Payroll Compliance for S Corps


For those not aware: S CORPORATION is a tax election which can be elected by an entity for specific taxation purposes.



They are corporations that choose to “pass corporate income, losses, deductions, and credits through to their shareholders for federal tax purposes.


S corporations are responsible for tax on certain built-in gains and passive income at the entity level.”


One of the biggest reasons why business owners choose to elect this status is because it can save a business owner on Social Security and Medicare taxes, since their Distributions are not subject to Payroll Taxes – just the normal Income Tax, by itself.


S corps are not a “one-size-fits-all” pathway to being a millionaire, as some Social Media might have you believe.


Generally, if your business is not generating enough profit to cover all business expenses, payroll systems, wages, and taxes– then an S Corp election will cost you more than it earns you..


This is because the compliance expenses (Payroll, Employees, Tax & Reporting costs, etc.) can be more or nearly as much as the tax savings.


Additionally, the penalties for non compliance are higher, stricter, and less forgiving than they are for sole proprietors – if you have any issues with reporting or compliance, this entity change is something you’ll likely need a professional’s assistance with, or one you might avoid entirely.


For example, an owner who is both an employee and a shareholder in an S Corp must pay themselves via a Salary and/or Distributions.


The Salary is also necessary if the owner performs more than minor services for the business.


Even if you don’t hire employees immediately, and it’s just yourself, you’ll automatically become an “Employer” in many State jurisdictions – since you will become an Officer (Employee) of your S Corp.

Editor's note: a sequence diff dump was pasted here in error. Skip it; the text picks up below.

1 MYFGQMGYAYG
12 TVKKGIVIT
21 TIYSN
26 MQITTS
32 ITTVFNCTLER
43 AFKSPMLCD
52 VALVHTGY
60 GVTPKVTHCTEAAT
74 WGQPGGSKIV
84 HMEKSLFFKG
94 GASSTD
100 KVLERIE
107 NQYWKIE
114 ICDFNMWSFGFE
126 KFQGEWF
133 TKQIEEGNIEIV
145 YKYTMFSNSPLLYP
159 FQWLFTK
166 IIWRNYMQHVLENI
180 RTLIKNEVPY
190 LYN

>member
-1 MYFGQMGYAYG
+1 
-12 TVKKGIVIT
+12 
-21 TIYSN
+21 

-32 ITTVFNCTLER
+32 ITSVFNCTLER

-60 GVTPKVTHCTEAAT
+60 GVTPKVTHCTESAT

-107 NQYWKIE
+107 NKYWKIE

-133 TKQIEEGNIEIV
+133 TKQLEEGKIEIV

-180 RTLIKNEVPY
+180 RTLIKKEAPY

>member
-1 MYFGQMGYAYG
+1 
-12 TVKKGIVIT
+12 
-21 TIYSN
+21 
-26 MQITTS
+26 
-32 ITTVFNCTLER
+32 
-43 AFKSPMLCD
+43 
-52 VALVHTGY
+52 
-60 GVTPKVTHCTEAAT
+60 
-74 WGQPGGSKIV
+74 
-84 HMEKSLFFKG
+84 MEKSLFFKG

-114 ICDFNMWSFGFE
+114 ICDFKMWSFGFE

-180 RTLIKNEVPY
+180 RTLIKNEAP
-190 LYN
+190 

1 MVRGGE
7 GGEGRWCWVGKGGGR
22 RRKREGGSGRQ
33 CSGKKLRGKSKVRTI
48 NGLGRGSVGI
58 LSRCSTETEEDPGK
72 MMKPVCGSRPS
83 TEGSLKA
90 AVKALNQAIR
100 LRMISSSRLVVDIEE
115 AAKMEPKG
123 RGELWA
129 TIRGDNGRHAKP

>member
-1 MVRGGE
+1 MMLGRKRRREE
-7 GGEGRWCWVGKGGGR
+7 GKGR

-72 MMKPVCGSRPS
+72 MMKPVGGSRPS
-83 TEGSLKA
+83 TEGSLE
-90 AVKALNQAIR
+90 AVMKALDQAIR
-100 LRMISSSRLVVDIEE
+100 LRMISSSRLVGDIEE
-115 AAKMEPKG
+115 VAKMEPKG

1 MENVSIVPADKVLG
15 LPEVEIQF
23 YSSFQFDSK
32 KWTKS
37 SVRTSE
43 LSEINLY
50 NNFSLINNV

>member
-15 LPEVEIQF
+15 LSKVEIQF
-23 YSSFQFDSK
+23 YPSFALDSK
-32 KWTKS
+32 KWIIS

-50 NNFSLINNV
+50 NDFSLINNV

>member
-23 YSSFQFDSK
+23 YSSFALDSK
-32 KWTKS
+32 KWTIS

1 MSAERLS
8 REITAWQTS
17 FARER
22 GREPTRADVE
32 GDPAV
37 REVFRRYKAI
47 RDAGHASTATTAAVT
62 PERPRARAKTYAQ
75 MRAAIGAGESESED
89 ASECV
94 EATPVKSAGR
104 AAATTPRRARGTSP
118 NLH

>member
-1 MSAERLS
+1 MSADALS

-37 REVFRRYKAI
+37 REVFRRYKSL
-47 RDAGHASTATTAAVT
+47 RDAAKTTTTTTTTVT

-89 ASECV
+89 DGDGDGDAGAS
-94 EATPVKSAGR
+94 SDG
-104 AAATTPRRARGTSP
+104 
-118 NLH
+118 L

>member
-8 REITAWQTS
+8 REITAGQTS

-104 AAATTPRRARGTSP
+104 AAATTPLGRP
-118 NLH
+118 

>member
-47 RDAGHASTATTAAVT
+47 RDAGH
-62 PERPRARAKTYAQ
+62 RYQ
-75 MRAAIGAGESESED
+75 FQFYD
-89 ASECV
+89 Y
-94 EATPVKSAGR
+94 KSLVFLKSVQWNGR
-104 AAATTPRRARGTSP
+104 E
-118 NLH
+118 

Even if you don’t pay yourself a wage, you would be responsible for filing an Employer’s tax return to the State and the IRS – even if reporting “0.00” wages. Failure to do so results in increasing penalties!

 

Federally, the 940 Return is due annually, while the 941 is due quarterly.


State Employer’s returns vary by State: many follow a quarterly schedule, and some have parameters to file less often based on certain qualifications.


Major Payroll Processors (like ADP) provide a platform which withholds both Employee and Employer taxes from employee (W-4) paychecks, remits the funds immediately to State/IRS, and files all necessary payroll returns automatically.

 

In closing: if you’re considering the S Corp tax election, it’s critical that you have the following:

  • Steady, higher Net Profit

  • Proper bookkeeping records

  • Consistent tax returns filed

  • A Payroll Processor or system in mind

  • Knowledge about “Employer” tax returns and taxes

  • Separation of Company and personal finances

  • Ability to pay oneself from the Company at a set rate

The addition of these new types of tax returns and compliance requirements can quickly indebt a Company before it has a chance to become successful. It is imperative you do your research, consult a professional, and be prepared for the requirements in order to enjoy this tax election!

 

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